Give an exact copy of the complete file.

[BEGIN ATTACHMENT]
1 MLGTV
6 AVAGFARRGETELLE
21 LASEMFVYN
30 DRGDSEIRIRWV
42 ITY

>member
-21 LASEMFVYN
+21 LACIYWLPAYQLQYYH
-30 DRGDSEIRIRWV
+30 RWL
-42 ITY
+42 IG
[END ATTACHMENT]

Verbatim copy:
1 MLGTV
6 AVAGFARRGETELLE
21 LASEMFVYN
30 DRGDSEIRIRWV
42 ITY

>member
-21 LASEMFVYN
+21 LACIYWLPAYQLQYYH
-30 DRGDSEIRIRWV
+30 RWL
-42 ITY
+42 IG